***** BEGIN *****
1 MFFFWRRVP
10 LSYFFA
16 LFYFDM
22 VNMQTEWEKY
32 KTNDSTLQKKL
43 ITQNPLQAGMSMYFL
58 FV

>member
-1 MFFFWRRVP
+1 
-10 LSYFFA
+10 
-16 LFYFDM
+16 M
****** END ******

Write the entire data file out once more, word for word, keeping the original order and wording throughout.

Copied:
1 MFFFWRRVP
10 LSYFFA
16 LFYFDM
22 VNMQTEWEKY
32 KTNDSTLQKKL
43 ITQNPLQAGMSMYFL
58 FV

>member
-1 MFFFWRRVP
+1 
-10 LSYFFA
+10 
-16 LFYFDM
+16 M